A spokesman for Purchase, New York-based Mastercard had no immediate comment, while a representative for San Francisco-based Visa didn’t respond to requests for comment.

With the bill, Durbin and Marshall are taking aim at a key source of revenue for the two companies, which set the fees merchants are charged each time a consumer swipes one of their cards at checkout. Banks collect the bulk of these so-called swipe fees before handing over a slice to the two payments giants.

Visa shares dropped as much as 5.3% Wednesday afternoon, and were down 0.6% at 3:14 p.m. in New York, while Mastercard slipped as much as 2.9% before recovering to rise 0.9%

The move by Durbin and Marshall comes after the two firms introduced a series of changes to swipe fees earlier this year, sparking outcry among retailers who say they’re already dealing with the effects of inflation at a 40-year high.

Fee Changes

Visa, for its part, cut the fees it charges firms with less than $250,000 in Visa consumer credit-card volume by 10% — a move that it says applies to the vast majority of U.S. businesses. At the same time, though, the payments company increased the fees it charges for most online spending.

Mastercard, on the other hand, lowered the fees it charges for any transaction under $5 by about 300 basis points while decreasing the rates it charges hotels, rental-car companies, daycare facilities and casual-dining restaurants. The company also increased its so-called digital-enablement fee, which it charges on all online transactions.

These fees often amount to just pennies per transaction. But, last year alone, merchants paid $137.8 billion in processing fees, up 24% from 2020, according to the industry publication The Nilson Report.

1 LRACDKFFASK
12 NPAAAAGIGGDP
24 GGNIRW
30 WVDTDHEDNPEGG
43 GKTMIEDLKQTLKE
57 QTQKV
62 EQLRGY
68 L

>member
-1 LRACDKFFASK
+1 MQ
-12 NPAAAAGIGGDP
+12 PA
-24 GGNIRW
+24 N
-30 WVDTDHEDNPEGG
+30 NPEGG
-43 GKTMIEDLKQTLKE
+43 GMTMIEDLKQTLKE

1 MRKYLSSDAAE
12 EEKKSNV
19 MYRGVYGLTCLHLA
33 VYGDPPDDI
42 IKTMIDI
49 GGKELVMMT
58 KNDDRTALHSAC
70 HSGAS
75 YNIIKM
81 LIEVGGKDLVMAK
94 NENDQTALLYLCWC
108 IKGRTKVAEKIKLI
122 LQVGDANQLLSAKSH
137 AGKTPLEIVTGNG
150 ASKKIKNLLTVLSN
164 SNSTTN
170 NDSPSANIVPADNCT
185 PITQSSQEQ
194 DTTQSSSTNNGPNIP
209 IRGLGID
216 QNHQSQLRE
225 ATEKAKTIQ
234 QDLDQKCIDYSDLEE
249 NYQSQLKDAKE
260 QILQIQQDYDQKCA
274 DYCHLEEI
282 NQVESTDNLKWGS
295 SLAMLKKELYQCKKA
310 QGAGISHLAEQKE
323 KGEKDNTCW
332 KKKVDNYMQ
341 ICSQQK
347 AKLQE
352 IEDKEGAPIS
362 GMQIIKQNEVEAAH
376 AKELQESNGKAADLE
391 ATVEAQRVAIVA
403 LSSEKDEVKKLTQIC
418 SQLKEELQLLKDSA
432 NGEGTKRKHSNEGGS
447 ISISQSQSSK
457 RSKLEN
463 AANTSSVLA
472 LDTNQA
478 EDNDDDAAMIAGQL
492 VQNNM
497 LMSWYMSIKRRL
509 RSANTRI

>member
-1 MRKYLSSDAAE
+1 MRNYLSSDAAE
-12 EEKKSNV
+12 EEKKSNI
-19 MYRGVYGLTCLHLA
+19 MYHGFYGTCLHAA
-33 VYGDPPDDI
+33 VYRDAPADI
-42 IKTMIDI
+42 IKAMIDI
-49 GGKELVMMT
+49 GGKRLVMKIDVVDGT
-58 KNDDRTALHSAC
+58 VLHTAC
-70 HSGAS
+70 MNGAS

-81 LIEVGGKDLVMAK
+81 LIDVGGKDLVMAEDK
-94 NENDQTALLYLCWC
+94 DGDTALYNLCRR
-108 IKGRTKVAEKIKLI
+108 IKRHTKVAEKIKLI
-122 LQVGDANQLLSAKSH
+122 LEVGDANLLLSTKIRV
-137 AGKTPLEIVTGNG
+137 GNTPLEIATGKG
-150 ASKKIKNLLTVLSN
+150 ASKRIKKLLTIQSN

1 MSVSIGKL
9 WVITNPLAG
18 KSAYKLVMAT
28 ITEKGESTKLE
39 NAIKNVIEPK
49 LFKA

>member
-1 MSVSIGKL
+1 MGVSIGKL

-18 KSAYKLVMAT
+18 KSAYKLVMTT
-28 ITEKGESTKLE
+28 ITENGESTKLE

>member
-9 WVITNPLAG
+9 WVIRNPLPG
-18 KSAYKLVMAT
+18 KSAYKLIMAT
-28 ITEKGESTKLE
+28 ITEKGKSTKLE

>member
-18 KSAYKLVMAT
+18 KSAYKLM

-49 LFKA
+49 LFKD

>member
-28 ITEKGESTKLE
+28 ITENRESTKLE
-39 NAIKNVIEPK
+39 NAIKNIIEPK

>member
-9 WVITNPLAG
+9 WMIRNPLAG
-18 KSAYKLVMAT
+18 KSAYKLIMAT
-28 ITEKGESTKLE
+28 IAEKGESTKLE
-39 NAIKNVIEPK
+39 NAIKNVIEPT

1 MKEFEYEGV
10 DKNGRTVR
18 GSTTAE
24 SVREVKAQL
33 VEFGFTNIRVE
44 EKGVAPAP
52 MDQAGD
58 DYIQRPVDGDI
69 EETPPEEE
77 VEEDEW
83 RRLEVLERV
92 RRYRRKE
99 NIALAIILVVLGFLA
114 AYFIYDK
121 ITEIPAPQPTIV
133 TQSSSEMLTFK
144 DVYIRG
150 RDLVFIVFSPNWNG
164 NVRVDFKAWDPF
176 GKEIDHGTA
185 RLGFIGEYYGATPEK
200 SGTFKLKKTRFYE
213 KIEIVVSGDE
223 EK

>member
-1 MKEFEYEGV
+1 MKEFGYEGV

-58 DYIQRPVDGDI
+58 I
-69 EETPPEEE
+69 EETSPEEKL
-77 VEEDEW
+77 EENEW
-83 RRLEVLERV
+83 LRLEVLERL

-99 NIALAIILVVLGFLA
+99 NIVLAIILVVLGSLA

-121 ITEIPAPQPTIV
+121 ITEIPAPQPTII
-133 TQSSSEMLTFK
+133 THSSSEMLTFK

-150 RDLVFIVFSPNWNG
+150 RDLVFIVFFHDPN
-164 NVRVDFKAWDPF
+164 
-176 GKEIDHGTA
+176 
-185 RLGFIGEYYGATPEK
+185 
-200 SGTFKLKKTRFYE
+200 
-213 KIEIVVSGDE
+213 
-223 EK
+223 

This isn’t the first time Durbin has taken aim at swipe fees. In 2010, Congress passed the so-called Durbin Amendment, which required banks to put two unaffiliated networks on every debit card they issue. Merchants, then, are supposed to have the ability to choose which network handles transactions.

Banks typically issue debit cards with either Visa or rival Mastercard, but there are also smaller, lesser-known networks with names like Pulse, Shazam and Star. These networks often charge a lower fee, averaging just 25 cents per transaction in 2020, compared with 35 cents for debit spending routed over Visa’s debit networks, according to data compiled by the Federal Reserve.

‘Complete Overhaul’

Lenders rely on swipe fees to offer rewards for credit card users, so banks may have to introduce new annual fees to preserve those perks for customers, said Dan Perlin, an analyst at RBC Capital Markets. And while banks and merchants have long since adjusted their debit systems to comply with the Durbin Amendment, other analysts were quick to note that the same functionality doesn’t currently exist in the world of credit cards.